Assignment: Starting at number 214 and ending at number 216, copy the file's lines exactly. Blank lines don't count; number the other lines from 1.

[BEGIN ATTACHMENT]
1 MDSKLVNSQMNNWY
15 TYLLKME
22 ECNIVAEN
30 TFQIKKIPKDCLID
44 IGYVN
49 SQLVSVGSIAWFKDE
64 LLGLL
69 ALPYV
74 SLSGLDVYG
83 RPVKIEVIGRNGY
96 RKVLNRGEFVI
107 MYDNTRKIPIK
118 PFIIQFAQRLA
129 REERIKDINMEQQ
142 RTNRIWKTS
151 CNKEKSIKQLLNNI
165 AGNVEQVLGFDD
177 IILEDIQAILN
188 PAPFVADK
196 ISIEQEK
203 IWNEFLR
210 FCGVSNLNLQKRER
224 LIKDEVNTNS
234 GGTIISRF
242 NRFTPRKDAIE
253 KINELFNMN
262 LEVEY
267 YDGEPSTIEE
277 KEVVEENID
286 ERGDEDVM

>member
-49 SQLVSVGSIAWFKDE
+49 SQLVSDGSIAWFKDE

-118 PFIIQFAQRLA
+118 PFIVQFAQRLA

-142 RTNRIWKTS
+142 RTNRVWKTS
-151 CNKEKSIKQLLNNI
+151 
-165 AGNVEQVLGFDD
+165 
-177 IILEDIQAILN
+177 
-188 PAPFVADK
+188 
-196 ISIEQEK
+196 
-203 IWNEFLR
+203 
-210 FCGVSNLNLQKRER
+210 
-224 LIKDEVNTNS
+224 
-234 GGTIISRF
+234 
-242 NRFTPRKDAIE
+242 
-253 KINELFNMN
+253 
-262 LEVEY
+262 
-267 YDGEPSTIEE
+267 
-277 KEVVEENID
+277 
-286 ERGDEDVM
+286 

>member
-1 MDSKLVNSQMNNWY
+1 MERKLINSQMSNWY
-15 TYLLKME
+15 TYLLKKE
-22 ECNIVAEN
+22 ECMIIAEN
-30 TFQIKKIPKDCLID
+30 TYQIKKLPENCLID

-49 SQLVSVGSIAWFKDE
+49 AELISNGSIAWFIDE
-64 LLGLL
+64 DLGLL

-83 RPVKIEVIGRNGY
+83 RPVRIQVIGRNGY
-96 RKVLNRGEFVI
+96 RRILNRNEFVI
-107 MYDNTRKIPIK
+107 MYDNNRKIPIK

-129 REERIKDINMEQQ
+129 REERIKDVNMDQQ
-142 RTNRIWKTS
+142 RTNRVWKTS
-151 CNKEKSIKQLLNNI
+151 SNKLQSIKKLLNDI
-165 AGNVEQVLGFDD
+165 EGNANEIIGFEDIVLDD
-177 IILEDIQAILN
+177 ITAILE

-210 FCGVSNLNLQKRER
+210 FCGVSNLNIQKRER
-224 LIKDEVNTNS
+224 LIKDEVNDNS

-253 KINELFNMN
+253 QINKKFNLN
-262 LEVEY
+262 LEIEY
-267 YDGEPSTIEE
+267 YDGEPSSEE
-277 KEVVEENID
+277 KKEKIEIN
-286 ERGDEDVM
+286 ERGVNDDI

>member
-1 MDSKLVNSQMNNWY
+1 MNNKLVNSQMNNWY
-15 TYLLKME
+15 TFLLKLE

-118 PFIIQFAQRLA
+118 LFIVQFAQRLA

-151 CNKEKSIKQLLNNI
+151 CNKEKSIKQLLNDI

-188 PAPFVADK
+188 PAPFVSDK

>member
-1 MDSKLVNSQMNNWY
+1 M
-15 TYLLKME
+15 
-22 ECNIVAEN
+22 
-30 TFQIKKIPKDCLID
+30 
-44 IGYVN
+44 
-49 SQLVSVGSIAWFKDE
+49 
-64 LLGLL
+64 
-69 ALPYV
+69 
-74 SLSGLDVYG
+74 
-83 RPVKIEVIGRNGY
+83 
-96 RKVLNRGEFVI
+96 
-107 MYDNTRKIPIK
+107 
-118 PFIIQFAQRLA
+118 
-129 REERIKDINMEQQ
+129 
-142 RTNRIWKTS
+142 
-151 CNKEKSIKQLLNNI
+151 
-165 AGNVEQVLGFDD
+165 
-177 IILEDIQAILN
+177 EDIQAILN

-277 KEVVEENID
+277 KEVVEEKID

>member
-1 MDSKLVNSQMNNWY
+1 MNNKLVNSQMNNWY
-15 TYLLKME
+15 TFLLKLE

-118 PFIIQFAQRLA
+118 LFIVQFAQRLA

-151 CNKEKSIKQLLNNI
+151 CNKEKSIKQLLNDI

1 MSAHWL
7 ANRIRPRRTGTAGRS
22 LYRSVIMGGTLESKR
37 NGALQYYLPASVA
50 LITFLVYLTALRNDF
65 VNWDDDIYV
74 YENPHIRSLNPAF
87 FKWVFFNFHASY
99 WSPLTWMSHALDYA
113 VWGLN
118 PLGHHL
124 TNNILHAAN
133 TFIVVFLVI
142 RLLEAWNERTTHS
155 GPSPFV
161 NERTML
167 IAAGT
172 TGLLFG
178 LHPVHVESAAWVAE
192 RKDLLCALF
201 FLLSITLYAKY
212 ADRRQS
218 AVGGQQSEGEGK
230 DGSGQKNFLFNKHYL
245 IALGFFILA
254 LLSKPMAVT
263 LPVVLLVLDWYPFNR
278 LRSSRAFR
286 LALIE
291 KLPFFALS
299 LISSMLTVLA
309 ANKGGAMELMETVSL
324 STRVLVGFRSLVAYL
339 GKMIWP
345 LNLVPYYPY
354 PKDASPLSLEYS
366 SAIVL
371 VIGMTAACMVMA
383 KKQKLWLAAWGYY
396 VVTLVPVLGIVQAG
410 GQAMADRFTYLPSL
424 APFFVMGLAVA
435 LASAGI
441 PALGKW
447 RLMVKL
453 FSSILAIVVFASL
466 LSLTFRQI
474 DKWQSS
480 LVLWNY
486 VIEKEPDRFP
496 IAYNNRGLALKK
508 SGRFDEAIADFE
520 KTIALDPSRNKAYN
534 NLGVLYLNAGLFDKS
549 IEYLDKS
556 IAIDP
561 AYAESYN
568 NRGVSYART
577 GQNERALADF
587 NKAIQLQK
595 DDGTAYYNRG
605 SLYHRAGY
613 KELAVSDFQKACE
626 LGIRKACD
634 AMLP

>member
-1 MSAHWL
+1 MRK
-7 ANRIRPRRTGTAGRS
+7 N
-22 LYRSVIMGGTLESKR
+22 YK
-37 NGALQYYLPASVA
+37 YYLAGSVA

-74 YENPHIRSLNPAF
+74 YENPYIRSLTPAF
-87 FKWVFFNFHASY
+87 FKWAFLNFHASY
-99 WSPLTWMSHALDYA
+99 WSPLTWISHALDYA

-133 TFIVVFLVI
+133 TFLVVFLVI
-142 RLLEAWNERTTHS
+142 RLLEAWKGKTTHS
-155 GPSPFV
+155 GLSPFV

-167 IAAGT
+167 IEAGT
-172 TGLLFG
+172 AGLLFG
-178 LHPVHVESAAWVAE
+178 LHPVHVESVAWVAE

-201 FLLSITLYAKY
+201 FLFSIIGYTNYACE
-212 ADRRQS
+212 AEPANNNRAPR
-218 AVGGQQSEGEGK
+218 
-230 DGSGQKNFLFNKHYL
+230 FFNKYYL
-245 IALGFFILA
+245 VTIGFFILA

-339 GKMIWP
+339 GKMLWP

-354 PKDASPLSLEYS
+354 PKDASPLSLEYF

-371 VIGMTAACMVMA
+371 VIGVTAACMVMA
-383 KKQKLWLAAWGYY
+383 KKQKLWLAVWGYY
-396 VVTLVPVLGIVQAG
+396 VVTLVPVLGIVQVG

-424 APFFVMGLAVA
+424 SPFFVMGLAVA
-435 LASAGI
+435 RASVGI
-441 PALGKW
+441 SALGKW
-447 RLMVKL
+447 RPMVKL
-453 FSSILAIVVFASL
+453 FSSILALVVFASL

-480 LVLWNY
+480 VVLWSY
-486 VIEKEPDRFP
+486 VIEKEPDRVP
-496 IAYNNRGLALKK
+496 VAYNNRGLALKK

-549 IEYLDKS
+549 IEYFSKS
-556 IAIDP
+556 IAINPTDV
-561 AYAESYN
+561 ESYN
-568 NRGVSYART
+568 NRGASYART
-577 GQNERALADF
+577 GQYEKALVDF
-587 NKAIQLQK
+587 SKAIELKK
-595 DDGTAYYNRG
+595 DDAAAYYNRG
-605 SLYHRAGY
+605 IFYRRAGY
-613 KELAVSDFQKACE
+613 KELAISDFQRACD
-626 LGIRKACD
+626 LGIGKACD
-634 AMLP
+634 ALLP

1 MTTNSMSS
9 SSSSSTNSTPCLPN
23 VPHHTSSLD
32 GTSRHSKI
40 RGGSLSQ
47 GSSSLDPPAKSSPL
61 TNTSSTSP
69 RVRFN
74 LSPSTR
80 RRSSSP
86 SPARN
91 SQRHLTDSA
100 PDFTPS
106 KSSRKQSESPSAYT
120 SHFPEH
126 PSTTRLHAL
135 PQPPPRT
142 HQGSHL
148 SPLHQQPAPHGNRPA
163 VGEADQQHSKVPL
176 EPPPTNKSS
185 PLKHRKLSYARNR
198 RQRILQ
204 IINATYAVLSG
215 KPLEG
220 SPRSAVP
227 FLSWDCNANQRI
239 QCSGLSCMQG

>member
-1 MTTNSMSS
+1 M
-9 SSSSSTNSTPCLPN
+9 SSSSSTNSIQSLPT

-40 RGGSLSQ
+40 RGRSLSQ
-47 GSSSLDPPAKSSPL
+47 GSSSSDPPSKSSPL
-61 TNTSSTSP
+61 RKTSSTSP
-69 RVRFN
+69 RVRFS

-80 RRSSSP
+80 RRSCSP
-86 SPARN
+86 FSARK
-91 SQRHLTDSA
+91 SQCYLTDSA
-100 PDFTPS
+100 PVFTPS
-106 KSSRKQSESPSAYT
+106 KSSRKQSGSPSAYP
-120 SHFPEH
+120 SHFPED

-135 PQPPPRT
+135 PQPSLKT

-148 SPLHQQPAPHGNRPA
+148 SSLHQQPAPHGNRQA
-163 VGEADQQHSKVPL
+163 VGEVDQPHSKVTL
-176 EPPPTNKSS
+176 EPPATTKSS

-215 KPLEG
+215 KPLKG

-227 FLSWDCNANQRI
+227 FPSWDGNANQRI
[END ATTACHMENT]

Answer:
447 RLMVKL
453 FSSILAIVVFASL
466 LSLTFRQI